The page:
Cheating allegations against KPMG have gone much deeper after the Securities and Exchange Commission revealed a $50 million settlement Monday over not only stolen inspection information but also cheating on internal exam results.

As the SEC was determining how to deal with allegations of an effort among KPMG audit leaders to subvert regulatory inspections with stolen information, KPMG reported to the SEC late in 2018 that it found evidence of auditors sharing internal training exam answers and manipulating test results.

The SEC says it settled both sets of allegations with a $50 million penalty and remedial actions that include the placement of an independent consultant to review the firm’s compliance with ethics and integrity codes. The settlement includes an admission by KPMG to the allegations, the SEC said.

“These are two instances of misconduct with different but common themes—KPMG professionals compromising efforts to test their performance,” said Steven Peikin, co-director of the SEC’s enforcement division, in a conference call with members of the media. In the first case, “KPMG personnel literally stole the test,” he said. In the second instance, “KPMG professionals simply shared the answer key with one another or manipulated the scoring of exams.”

Peikin said he couldn’t discuss the SEC’s process for arriving at the fine, reportedly the highest the SEC has ever extracted from an audit firm. While taking into account the firm’s cooperation and the various remedial actions that went along with the settlement, including the firm’s admission to the findings, “we view the $50 million fine as an appropriate penalty,” he said.

A KPMG spokesman said the firm has learned “important lessons” through the experience. “We are a stronger firm as a result of the actions we are taking to strengthen our culture, our governance, and our compliance program,” he said. “As we move forward, we are committed to delivering the highest quality and fulfilling our important role in the capital markets.”

According to the SEC and the Department of Justice, former KPMG audit leaders beginning in 2015 illegally obtained from the Public Company Accounting Oversight Board advance notice of which of its audits would be selected for inspection in an effort to improve dismal inspection results.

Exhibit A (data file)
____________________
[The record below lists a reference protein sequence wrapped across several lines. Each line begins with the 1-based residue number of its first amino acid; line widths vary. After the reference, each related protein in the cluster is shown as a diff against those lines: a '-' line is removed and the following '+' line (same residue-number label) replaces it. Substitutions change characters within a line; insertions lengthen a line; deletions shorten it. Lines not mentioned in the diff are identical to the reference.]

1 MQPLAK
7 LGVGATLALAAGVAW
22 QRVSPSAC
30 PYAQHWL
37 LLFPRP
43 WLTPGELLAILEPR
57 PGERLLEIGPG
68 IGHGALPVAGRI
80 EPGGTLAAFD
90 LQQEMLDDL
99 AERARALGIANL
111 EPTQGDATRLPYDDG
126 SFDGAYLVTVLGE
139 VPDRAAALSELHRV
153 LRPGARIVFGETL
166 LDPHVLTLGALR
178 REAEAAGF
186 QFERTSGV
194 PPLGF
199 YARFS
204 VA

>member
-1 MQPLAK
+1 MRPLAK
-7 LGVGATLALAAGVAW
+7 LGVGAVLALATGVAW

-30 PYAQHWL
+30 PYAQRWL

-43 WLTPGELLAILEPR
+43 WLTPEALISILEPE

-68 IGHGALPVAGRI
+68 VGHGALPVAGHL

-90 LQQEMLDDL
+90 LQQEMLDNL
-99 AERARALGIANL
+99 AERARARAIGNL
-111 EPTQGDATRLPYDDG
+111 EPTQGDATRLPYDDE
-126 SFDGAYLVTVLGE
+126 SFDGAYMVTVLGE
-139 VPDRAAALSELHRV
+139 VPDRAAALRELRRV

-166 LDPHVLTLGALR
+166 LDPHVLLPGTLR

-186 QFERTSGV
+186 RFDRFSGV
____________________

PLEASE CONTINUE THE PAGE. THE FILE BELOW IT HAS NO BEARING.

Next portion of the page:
KPMG hired a PCAOB staff member, who brought with him to his new job information he improperly took from the PCAOB, according to the allegations. The information transfer continued with additional staff members at the PCAOB who were also seeking employment at KPMG. The DOJ settled criminal fraud and conspiracy charges with three former KPMG auditors, while David Middendorf, former national managing partner for audit quality at KPMG, is appealing his loss at trial.

Earlier this year, the PCAOB published KPMG’s inspection results after reinspecting new audits to correct for the effects of the ill-gotten advance notice. The results show 43 percent of the audits selected for inspection in 2016 contained deficiencies and that rose to 50 percent in 2017. The PCAOB also republished reports for 2014 and 2015 to expose firm failures to address problems with audit quality control.

The SEC’s investigation into the inspection scandal revealed audit leaders not only used advance notice of inspections to modify audit files but at least one instance where a former KPMG partner used improperly obtained PCAOB information on another audit firm’s inspection to try to win new business for KPMG, according to the SEC’s enforcement order. Peikin said any SEC action against individuals in that case will be resolved after criminal proceedings are completed.

While the SEC was investigating the inspection scandal, KPMG revealed to the staff it had learned that auditors at all seniority levels in the firm—before, during, and after the inspections scandal became public—gamed internal training testing that was intended to gauge their understanding of a variety of accounting principles, the SEC says.

In addition to continuing education and firm training requirements, the SEC had ordered KPMG to provide some internal staff training as part of an August 2017 settlement of enforcement action, said Peikin. “KPMG audit professionals circumvented” the testing, he said, by sharing answers on the exam and by manipulating the hyperlink to the test “so they could pass the test with whatever low score they got,” he said. The test turned out passing grades for results of as low as 25 percent, he said.

According to the SEC’s settled order, the activity was extensive. “A number of lead audit engagement partners not only sent exam answers to other partners, but also solicited answers from and sent answers to their subordinates,” the SEC says.

Peiken says KPMG has retained an outside firm to continue to investigate the extent of the exam cheating and to determine appropriate employment consequences for those involved. The SEC’s investigation is also continuing, he said, although he declined to say whether the SEC could or would bring additional charges against individuals.

According to the SEC’s order, KPMG must engage in an extensive process of internal investigation, independent oversight, and reporting to the SEC to address how it will clean up its approach to ethics and integrity and how it will mete out employment consequences to auditors involved in test cheating. The process includes supplemental ethics training for all of KPMG’s auditors.